Deciding whether to send your child to an American international schools can be difficult. Especially if you don’t have any previous experience with international schools.

Firstly, it’s a good idea to understand how the American school system works and what you can expect. Luckily, we’ve already covered everything you’ll need to know right here.

Now you know that there are a plethora of school types to choose from. Apart from the American international schools, there are charter, public and private schools to navigate.

This post is, of course, focusing on the international school side of things, and to get the most up-to-date information, Bright Lights of America spoke to the Australian upper school principal of Alto International School in Palo Alto California, Karen Relf.

Ms Relf has worked in education for over thirty years and hails from Queensland, although she hasn’t taught there for the last 20 years.

Instead she’s been travelling the world, teaching in the UK and South Korea, and working in various administrative roles in Jordan and China. Suffice to say, Ms Relf has loads of experience in teaching internationally. She has been at the Californian school since 2016.


You might be wondering why you should choose an international school over any other type. As always, it’s all about personal preference and your situation. As with all school selection it is about the ‘best fit’ for both the student and the school.

Chalkboard drawing of children learning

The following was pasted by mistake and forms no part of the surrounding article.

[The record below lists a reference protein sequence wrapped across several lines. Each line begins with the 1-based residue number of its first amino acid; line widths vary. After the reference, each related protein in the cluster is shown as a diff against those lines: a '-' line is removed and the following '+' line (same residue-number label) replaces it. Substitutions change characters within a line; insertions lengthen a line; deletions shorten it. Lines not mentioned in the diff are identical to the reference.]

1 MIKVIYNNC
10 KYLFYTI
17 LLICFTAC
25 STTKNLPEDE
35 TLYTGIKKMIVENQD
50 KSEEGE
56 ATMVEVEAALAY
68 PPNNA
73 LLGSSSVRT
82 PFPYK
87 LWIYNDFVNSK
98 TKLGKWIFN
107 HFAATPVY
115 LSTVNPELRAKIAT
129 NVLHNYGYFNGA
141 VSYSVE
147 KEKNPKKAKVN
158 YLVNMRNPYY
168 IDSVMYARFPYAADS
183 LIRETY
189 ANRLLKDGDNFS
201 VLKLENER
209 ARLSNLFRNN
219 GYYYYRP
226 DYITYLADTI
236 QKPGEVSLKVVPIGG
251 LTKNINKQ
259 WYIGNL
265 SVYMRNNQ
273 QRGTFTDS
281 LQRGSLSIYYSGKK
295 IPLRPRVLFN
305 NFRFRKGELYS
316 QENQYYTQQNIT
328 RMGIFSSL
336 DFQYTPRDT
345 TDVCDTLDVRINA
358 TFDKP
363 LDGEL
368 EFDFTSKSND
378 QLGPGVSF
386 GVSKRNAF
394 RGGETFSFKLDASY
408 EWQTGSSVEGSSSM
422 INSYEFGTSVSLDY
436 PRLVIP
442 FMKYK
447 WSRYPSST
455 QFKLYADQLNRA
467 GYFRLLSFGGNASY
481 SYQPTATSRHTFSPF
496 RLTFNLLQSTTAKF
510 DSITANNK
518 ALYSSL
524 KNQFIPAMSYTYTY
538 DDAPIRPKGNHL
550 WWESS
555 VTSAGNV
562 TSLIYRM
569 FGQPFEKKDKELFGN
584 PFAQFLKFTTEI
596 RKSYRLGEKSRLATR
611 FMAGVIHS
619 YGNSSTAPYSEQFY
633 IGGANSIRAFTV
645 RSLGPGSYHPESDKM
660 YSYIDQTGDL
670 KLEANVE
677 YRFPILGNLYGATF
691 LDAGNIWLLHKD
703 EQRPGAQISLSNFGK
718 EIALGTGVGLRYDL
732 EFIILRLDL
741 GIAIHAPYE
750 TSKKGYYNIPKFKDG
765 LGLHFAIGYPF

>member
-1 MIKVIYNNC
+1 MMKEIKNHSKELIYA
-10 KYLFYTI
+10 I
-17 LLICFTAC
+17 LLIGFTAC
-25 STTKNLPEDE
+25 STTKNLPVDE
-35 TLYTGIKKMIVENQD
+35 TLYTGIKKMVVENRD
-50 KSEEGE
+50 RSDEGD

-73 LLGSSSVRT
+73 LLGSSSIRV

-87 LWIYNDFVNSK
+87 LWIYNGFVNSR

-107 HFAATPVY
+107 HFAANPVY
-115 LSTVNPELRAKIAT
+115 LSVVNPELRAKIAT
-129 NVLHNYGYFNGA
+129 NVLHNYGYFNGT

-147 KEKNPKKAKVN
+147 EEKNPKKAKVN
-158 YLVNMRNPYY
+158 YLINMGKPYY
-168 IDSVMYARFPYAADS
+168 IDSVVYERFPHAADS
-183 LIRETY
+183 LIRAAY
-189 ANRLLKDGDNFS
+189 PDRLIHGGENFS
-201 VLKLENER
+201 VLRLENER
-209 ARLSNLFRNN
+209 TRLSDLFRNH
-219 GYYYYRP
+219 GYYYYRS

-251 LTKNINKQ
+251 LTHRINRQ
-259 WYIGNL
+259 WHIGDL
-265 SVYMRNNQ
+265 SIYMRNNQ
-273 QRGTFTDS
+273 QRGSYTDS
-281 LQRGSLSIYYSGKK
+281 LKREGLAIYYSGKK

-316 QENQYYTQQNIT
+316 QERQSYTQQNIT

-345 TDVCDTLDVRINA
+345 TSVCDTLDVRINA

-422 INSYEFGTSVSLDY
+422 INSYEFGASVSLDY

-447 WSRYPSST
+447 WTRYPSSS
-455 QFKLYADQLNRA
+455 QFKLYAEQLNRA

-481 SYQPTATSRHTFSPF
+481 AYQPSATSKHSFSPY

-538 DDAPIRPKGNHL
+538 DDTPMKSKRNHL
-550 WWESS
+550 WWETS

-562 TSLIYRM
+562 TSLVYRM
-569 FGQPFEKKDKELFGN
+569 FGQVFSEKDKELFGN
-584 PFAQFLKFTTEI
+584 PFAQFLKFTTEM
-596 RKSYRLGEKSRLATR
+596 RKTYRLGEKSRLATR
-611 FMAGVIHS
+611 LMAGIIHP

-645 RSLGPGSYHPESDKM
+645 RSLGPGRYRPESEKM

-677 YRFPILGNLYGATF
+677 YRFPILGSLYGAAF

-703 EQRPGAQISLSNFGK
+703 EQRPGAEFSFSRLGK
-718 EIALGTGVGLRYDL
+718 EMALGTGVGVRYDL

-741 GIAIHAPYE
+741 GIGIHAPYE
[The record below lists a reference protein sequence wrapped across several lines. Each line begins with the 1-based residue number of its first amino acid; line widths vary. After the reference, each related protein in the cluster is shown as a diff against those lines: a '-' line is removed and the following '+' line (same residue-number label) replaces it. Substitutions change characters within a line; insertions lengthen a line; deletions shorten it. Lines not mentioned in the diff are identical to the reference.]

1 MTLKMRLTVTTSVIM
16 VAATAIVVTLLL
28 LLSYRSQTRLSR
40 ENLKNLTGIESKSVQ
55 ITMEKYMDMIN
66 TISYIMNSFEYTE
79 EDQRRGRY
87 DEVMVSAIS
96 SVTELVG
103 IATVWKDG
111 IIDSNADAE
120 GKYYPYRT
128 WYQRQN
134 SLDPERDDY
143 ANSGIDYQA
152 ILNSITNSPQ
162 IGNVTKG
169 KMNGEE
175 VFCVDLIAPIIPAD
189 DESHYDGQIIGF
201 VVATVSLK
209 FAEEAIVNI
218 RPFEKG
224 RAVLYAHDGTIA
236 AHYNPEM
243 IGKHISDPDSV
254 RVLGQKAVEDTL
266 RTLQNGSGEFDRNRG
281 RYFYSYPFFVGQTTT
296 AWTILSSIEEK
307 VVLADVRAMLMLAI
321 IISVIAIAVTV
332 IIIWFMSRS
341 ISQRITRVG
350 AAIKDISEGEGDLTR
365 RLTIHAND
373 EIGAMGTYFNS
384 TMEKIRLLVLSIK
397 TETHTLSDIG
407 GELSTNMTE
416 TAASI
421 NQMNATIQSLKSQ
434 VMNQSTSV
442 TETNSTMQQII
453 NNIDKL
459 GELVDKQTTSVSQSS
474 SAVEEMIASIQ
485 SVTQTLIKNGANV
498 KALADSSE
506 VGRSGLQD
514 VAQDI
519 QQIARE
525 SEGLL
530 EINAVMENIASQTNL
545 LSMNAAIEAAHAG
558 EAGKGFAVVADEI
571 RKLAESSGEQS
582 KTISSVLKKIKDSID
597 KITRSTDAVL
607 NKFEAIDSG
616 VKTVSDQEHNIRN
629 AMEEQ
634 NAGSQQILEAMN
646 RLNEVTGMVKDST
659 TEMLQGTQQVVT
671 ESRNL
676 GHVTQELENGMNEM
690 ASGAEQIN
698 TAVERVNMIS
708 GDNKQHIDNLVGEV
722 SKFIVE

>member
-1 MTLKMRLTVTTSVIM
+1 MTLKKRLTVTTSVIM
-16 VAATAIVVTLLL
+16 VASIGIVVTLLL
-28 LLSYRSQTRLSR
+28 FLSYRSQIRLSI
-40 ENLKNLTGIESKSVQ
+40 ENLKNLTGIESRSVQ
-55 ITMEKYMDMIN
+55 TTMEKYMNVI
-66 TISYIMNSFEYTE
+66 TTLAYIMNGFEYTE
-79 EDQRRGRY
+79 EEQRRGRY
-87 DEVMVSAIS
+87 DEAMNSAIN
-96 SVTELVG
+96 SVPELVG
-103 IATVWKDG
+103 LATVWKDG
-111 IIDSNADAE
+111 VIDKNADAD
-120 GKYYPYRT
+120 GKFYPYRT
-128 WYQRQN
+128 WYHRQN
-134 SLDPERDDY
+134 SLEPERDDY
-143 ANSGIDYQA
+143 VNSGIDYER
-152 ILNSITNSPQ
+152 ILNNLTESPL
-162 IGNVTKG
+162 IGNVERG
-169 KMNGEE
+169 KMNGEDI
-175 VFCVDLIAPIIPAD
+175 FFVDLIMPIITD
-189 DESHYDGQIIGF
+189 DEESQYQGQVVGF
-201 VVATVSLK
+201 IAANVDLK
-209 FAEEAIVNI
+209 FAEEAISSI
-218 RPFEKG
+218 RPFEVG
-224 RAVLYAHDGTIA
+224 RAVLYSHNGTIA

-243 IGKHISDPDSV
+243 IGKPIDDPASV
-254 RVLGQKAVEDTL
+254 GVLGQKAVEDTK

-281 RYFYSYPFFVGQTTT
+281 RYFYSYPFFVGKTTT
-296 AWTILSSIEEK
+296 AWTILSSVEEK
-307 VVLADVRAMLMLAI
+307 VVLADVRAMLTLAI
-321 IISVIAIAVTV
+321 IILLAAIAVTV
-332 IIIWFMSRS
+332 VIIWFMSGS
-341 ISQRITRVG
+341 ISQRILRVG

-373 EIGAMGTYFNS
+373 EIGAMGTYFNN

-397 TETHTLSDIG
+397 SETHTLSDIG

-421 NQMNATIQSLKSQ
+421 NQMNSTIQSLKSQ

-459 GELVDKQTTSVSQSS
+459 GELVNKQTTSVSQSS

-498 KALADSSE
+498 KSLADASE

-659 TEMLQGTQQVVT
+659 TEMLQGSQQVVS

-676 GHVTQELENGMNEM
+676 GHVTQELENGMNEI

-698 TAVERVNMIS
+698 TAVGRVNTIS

You’d be surprised how quickly most children adjust to their new surroundings.

International schools are suited to kids who have moved around a lot with their families but also for students and families who value a diversity and an internationally minded approach.

It’s for these reasons that children are already pretty good at adjusting to the new environment of a school in a new country, Ms Relf said.

“There are good and not so good International Schools, and while there aren’t as many available in the US as there are say, in Europe or Asia, it’s important to choose a good one,” Ms Relf said.

International schools are also more likely to offer studies in languages other than English, which is great if you want your kids to keep practicing that second language they’ve picked up.

For example, Alto School has a high percentage of students hailing from German-speaking countries. So it runs a German immersion program in the elementary school and then offers both an English and German track in the Upper school through the three International Baccalaureate programs – Primary Years Program, Middle Years Program and Diploma Program.

Starting Mid-Year (or whenever)

The great thing about international schools is that they’re used to children beginning mid-year or whenever it is their families arrive in the US.

They’re equipped to help your child settle in and usually accept kids at any time of the year.

Ms Relf said that differing education systems across the world mean that students are usually placed in grades according to their age, as opposed to their grade level.

This also helps with the challenge of beginning a grade in the middle or closer to the end of the school year.

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“We have children starting all the time,” she said.